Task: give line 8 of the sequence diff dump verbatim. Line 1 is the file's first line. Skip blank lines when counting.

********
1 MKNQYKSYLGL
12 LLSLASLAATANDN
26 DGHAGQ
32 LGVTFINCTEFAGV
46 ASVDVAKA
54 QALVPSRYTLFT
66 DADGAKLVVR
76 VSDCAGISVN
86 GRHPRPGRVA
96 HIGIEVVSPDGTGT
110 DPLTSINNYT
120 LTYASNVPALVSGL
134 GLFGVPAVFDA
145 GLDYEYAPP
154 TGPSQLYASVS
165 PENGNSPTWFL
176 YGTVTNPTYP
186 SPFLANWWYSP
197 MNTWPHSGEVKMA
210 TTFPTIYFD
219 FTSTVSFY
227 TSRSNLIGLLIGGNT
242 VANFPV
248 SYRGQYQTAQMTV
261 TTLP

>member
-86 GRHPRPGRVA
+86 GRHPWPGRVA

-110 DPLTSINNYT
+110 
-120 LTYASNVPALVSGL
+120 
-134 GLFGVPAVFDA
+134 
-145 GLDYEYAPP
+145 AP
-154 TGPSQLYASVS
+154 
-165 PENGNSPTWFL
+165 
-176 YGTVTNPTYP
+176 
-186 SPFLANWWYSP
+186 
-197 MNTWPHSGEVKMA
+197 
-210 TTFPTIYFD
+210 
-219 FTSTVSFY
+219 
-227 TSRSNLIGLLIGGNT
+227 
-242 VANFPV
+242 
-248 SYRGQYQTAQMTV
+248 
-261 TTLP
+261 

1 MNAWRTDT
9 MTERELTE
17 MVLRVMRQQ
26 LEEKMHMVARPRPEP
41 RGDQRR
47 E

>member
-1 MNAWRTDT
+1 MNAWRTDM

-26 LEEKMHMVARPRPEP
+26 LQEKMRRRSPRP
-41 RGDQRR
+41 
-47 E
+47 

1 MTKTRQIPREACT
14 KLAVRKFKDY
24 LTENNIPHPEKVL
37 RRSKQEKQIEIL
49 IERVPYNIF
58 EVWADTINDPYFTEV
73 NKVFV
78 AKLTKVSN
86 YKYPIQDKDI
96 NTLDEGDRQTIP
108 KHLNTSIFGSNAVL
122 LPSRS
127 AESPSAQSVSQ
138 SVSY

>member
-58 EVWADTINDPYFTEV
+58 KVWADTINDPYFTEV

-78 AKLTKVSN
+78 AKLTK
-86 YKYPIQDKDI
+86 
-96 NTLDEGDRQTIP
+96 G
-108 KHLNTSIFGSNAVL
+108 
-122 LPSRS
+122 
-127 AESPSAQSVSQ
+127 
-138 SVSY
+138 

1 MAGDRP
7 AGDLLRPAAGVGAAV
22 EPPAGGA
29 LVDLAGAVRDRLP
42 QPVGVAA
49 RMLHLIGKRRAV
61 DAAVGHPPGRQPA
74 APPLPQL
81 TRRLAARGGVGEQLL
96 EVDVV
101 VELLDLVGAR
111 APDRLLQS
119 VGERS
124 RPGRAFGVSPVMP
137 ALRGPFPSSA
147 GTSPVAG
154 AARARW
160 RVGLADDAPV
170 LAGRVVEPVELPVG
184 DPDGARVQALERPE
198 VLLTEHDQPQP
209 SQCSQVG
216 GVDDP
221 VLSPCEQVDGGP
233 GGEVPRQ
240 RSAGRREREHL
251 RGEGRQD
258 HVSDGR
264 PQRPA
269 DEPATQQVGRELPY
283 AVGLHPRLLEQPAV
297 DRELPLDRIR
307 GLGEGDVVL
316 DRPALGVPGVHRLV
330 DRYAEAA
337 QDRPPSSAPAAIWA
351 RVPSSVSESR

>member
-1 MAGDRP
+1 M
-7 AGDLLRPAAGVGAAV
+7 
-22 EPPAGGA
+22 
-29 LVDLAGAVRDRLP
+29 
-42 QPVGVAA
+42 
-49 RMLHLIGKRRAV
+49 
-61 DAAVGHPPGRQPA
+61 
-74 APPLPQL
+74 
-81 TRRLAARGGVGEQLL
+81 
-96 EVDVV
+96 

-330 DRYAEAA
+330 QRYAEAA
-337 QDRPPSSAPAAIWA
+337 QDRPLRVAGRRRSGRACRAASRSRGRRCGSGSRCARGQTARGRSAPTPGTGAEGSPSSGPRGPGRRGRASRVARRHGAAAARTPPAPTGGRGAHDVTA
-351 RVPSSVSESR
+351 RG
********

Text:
76 VSDCAGISVN